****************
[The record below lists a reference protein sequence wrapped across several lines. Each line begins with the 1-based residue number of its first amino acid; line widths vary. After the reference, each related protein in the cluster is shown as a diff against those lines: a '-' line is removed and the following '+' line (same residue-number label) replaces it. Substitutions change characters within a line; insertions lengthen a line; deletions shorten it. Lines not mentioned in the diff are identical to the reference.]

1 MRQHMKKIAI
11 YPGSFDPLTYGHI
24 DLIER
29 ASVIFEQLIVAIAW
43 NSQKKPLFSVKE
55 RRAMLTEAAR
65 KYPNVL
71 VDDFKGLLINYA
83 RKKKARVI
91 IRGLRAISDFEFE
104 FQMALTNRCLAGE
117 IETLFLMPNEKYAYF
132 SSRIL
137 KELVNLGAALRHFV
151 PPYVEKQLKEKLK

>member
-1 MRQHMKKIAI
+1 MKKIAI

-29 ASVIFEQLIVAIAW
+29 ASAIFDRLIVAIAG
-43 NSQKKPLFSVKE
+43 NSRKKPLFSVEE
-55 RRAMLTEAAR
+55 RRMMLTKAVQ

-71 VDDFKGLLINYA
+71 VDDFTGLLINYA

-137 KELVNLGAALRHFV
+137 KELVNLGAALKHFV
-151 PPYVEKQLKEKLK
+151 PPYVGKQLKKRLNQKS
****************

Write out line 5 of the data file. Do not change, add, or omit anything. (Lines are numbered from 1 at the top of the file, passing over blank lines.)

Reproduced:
29 ASVIFEQLIVAIAW